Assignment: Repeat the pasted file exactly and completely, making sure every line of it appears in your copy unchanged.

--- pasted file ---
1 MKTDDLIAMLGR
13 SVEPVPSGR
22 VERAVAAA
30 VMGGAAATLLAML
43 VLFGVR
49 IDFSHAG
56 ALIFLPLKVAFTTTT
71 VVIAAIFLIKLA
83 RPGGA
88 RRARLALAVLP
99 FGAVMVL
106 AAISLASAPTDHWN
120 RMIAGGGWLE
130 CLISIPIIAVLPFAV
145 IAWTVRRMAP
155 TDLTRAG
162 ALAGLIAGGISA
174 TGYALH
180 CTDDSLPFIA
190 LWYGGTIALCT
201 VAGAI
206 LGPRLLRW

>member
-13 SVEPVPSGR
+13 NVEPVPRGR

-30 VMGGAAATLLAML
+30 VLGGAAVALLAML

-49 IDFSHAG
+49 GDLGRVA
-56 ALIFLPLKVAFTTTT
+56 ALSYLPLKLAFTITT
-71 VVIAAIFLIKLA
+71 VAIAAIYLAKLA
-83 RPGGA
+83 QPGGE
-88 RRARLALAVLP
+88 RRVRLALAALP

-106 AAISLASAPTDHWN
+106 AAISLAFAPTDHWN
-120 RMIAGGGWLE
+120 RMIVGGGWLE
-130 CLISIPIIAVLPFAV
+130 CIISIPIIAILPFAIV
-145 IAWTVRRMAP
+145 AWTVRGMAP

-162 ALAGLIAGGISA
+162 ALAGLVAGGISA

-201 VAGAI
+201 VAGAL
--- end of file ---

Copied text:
1 MKTDDLIAMLGR
13 SVEPVPSGR
22 VERAVAAA
30 VMGGAAATLLAML
43 VLFGVR
49 IDFSHAG
56 ALIFLPLKVAFTTTT
71 VVIAAIFLIKLA
83 RPGGA
88 RRARLALAVLP
99 FGAVMVL
106 AAISLASAPTDHWN
120 RMIAGGGWLE
130 CLISIPIIAVLPFAV
145 IAWTVRRMAP
155 TDLTRAG
162 ALAGLIAGGISA
174 TGYALH
180 CTDDSLPFIA
190 LWYGGTIALCT
201 VAGAI
206 LGPRLLRW

>member
-13 SVEPVPSGR
+13 NVEPVPRGR

-30 VMGGAAATLLAML
+30 VLGGAAVALLAML

-49 IDFSHAG
+49 GDLGRVA
-56 ALIFLPLKVAFTTTT
+56 ALSYLPLKLAFTITT
-71 VVIAAIFLIKLA
+71 VAIAAIYLAKLA
-83 RPGGA
+83 QPGGE
-88 RRARLALAVLP
+88 RRVRLALAALP

-106 AAISLASAPTDHWN
+106 AAISLAFAPTDHWN
-120 RMIAGGGWLE
+120 RMIVGGGWLE
-130 CLISIPIIAVLPFAV
+130 CIISIPIIAILPFAIV
-145 IAWTVRRMAP
+145 AWTVRGMAP

-162 ALAGLIAGGISA
+162 ALAGLVAGGISA

-201 VAGAI
+201 VAGAL